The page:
BHUJODI WEAVE – THE TURBAN WEAVERS OF BHUJODI
The Indian state of Gujrat has long been the entry point to the Indian sub-continent and a major trade and learning centre between the rest of the world and the country.
Kutchi extra weft – Bhujodi is one of the crafts that have endured the test of time. Originally called Bhujodi after the town where it was born, a Bhujodi is the creativity of the Vankar or weaver who has learned the craft from his ancestors. Unlike other weaving techniques, it is characterized by very explicit motifs that are woven and create bold textures on the background-plain fabric, making it appear as if it is embroidered. The warp on the pit looms of bhujodi is manually wound, meaning it does not unwind as the weaver rolls the woven fabric like on handlooms with warps wound on warp beams.
Details of Pachedi, extra weft technique used in Bhujudi weave
The Rabari community relies on the woollen veil cloths and heavy woollen blankets woven by descendants of Mughal migrants who migrated from Rajasthan 500 years ago. Hand-spun blankets were made by Bhujodi for the herdsmen to sheath and protect them in the open. These blankets were either draped over the shoulder or around the waist over Lungi and the horizontal linear weft motif details along the fabric in the lungi are known as pachedi and sometimes it was tied around the head like a turban.
The weaving process of the Bhujodi weave is followed by several intense processes. Weaving with the use of Varach or Patali is a tedious but very recognisable feature of the traditional Bhujodi weaving. While setting up the loom weaver would manually count the warp thread according to the standard patterns and put three to four flat wooden sticks behind the reed. These sticks lay flat while plain weaving and turned vertically to lift the warp for the extra weft ornamentation which runs selvedge to selvedge in a straight line. Lifting of these Patalis gives standard patterns such as Popati, Kanpopati, Hordi, Latha and many others. Weaving with the discontinuous extra weft is one of the very distinguishable features of the traditional bhujodi textile tradition.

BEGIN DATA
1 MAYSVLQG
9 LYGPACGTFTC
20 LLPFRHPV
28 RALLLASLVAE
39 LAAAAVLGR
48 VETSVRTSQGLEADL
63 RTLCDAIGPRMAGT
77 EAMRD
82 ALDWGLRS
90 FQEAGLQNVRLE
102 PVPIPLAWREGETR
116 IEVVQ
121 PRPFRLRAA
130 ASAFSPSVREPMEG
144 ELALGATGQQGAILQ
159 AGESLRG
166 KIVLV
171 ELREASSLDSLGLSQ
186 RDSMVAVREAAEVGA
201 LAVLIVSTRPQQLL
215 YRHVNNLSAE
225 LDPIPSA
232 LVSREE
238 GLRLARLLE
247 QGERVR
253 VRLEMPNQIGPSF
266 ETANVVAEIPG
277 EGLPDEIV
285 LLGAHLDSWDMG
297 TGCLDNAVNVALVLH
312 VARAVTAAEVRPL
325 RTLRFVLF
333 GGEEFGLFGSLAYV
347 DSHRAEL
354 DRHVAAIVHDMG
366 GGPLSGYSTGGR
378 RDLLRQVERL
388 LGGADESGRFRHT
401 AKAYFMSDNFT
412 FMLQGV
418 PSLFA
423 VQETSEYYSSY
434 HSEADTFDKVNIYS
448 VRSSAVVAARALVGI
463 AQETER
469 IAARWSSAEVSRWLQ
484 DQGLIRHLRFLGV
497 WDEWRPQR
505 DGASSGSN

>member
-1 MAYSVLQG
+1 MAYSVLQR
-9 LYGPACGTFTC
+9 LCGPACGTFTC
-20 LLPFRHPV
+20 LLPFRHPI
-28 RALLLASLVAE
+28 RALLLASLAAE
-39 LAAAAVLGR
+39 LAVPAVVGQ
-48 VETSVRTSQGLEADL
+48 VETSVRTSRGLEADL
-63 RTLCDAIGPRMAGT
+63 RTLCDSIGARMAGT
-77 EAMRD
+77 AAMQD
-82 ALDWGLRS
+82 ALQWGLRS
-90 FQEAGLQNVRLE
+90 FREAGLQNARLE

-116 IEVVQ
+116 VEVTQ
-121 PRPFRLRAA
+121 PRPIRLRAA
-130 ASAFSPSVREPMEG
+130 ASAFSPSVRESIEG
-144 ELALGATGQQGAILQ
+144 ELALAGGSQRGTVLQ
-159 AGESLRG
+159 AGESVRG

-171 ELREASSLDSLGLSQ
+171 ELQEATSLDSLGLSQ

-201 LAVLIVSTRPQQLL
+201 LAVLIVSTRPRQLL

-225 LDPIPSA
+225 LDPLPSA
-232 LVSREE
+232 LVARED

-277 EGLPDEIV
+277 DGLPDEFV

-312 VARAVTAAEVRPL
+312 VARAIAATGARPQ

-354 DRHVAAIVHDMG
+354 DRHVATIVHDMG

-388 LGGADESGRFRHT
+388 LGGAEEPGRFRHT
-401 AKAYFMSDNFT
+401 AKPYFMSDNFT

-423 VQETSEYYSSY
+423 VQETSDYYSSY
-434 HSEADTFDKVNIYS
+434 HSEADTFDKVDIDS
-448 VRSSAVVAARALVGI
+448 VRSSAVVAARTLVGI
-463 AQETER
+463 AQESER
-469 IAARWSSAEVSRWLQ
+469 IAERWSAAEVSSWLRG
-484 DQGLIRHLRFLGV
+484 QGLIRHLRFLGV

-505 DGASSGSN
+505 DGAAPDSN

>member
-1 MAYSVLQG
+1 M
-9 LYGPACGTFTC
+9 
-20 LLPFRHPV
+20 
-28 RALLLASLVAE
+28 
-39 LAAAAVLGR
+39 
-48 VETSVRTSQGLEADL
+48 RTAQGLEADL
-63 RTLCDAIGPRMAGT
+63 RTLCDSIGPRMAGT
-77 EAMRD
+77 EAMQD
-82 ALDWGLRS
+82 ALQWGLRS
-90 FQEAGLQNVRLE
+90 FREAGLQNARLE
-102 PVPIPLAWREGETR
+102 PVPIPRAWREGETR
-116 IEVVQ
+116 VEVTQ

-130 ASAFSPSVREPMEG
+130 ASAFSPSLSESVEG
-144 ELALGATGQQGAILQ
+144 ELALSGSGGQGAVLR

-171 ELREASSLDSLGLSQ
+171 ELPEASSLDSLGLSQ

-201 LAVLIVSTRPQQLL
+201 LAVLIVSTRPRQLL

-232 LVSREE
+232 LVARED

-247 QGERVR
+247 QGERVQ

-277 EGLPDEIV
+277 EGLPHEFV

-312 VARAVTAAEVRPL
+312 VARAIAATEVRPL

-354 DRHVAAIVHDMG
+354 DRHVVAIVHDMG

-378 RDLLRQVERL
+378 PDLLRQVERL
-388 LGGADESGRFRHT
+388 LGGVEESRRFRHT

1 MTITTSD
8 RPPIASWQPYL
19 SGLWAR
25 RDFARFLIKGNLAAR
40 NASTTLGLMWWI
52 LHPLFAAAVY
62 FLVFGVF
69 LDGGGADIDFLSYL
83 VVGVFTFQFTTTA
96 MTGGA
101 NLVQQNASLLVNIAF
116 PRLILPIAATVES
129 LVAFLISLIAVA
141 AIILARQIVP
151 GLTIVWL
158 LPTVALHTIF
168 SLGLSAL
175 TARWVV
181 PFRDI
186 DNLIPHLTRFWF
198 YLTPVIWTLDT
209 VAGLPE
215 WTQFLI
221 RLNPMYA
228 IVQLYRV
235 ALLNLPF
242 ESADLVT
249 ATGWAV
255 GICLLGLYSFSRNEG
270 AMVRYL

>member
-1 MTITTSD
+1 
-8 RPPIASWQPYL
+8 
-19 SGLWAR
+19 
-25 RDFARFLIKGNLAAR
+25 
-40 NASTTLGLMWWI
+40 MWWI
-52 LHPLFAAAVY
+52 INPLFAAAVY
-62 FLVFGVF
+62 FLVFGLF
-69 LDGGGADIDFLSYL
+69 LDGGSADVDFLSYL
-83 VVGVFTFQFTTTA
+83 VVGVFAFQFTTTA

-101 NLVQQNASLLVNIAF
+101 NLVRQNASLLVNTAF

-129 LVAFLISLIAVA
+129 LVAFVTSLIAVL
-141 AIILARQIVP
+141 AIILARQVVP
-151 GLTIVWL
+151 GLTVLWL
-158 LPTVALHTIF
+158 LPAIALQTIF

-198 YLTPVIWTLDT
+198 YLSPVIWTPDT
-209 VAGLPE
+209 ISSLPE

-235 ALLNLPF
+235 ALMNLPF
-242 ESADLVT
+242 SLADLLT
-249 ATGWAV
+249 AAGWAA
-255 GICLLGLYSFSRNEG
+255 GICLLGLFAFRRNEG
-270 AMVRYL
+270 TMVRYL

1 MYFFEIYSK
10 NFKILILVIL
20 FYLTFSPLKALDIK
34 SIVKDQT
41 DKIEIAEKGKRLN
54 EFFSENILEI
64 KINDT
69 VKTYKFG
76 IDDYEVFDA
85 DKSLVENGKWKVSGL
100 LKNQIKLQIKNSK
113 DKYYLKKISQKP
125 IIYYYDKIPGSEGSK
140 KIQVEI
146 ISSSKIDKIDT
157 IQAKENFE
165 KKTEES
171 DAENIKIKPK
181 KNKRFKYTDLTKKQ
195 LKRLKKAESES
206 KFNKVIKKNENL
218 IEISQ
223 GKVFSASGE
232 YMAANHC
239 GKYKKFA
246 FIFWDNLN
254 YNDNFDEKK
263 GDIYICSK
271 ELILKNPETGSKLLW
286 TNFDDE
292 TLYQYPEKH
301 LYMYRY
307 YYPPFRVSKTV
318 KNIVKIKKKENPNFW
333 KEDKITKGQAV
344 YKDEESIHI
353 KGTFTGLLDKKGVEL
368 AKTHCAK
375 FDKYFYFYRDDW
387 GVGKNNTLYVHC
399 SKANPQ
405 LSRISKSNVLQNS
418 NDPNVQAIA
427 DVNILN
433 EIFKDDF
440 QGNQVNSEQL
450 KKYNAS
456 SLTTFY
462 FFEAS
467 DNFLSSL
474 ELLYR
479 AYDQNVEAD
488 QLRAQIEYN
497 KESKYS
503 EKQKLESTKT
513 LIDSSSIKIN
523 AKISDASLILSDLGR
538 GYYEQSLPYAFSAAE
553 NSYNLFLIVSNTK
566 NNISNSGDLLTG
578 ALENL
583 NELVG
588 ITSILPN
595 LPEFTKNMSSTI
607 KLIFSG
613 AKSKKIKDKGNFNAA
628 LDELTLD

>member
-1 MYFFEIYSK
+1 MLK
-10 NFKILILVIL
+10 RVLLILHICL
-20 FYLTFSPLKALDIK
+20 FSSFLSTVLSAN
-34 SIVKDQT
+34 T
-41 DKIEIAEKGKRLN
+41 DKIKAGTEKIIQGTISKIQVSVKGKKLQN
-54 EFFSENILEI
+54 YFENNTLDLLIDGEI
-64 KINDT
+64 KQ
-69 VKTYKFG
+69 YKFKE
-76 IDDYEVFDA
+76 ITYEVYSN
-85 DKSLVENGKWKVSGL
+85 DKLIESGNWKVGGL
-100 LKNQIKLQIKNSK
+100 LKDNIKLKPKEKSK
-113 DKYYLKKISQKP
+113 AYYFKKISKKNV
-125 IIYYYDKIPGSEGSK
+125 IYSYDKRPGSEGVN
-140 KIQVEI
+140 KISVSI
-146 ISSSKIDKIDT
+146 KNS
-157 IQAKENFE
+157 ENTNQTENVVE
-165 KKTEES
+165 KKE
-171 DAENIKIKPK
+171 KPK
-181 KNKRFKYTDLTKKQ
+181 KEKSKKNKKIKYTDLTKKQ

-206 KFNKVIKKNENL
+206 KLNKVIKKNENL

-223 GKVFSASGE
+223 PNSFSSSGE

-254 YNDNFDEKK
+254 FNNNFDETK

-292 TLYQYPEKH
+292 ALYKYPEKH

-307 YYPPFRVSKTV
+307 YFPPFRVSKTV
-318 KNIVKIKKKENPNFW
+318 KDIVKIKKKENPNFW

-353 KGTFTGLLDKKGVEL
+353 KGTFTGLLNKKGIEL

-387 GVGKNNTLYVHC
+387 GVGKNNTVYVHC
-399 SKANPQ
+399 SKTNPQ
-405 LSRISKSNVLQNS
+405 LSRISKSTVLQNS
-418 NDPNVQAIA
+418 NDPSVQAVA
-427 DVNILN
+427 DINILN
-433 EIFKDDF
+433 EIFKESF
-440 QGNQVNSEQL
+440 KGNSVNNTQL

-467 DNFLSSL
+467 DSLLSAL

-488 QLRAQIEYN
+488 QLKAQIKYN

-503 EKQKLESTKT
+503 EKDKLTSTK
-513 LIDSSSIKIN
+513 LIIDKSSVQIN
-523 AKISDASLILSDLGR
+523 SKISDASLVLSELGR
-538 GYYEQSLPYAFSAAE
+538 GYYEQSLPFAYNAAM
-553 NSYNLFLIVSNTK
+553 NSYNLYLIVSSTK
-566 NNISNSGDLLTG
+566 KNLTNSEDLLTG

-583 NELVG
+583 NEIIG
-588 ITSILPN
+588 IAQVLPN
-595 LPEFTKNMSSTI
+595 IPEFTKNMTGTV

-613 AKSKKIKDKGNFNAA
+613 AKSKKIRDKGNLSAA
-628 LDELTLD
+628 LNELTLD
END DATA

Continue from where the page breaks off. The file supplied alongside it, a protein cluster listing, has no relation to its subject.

Weaving in Bhujodi is done on the age-old pit looms with a very simple setup. Each wooden part of the loom is locally made by the carpenters for the Vankar community. The reed called Fani (फणी) is also handmade with bamboo sticks with gaping according to the thick or thinness of the yarn to be used. The four shafts (called Ranchh राच्छ) are hand made with nylon threads (substitute of cotton for long-lasting use) looped around sticks. The whole weaving process is a rhythmic movement of all these parts of the loom managed by the weaver. Both his legs manage four paddles for shedding while his arms are busy with the movement of the shuttle for the weft picks simultaneously. Almost every household in the Bhujodi village has a dedicated space for their looms. These spaces are mostly open and shaded small areas in a corner of the varanda with clean mud flooring. This setup gives us a fine example of a cottage industry in Indian villages, where these artisans work hard almost ten hours a day while staying in the comfort of their house and village.
Pit loom used by the vankars of Bhujodi
Using a warped frame called Adano (अडाणो) is unique to the Kutch region. With the use of a long stick with a bobbin at one end for warp yarn to pass through, the weaver creates the length of the warp going from one wooden peg to another fitted on the frame. The distance between the two pegs gives a length of almost one and a half meters and accordingly required length is measured. The width of the fabric is measured by manually counting yarn ends. The crossing is also maintained while warping which later helps in drafting for the shedding of the warp yarns (up-down motion of the shafts, opening warp yarns for the weft to pass through). For setting up the loom, the new warp is joined on the remaining threads of the previous warp by twisting both ends using Wood ash for better grip. This process is locally called Sandhano (सान्धणो). After joining all the warp ends it is pulled through the head shafts and reed, It saves the time of new drafting and denting from the strat. Weaver deliberately leaves at least half a meter of warp yarn so that later it can be joined to the new warp of the same material that requires the same density of reed. The same twisting and joining process is done when a thread breaks while weaving. The twisting sometimes creates a little flote or a bump on the fabric surface which people might take as a defect but it is very commonly seen on handloom fabrics.